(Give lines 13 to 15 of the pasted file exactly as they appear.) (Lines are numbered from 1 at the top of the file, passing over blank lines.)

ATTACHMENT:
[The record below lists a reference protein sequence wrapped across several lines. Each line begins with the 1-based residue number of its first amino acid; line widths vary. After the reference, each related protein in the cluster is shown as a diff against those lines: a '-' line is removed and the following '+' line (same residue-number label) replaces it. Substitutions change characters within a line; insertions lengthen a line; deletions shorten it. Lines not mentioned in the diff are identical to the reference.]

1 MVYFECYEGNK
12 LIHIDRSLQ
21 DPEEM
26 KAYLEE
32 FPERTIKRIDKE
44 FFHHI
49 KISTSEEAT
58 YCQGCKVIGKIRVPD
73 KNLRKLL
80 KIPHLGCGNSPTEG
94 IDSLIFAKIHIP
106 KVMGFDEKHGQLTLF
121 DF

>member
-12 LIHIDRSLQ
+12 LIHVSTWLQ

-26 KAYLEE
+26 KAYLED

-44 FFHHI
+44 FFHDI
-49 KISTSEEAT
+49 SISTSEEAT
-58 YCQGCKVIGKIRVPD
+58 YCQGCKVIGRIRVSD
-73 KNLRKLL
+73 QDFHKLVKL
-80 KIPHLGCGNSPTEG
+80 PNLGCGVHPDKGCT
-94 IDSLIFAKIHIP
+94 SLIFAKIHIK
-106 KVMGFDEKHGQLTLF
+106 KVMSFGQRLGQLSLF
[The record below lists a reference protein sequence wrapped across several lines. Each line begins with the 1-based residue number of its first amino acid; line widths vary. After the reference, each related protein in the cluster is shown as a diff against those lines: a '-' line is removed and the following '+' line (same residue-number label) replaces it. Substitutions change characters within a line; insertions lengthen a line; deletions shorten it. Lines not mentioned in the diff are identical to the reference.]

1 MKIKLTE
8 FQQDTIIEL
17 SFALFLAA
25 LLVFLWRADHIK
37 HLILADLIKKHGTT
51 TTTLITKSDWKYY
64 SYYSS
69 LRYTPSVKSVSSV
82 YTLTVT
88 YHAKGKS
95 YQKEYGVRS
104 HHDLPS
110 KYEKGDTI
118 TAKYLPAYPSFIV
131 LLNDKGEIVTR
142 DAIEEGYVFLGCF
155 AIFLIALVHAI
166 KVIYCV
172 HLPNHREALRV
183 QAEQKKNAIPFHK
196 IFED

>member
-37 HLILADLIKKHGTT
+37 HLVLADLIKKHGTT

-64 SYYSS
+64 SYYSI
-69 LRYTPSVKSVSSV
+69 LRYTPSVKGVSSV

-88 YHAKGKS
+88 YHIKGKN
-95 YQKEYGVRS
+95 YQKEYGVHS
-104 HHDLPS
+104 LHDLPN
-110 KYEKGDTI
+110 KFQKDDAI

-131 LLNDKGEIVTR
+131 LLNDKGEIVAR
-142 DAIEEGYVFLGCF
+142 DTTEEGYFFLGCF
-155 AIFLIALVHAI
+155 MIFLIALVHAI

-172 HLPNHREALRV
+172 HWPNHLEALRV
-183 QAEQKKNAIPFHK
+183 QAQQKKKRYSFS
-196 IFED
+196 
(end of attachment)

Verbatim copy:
106 KVMGFDEKHGQLTLF
121 DF

>member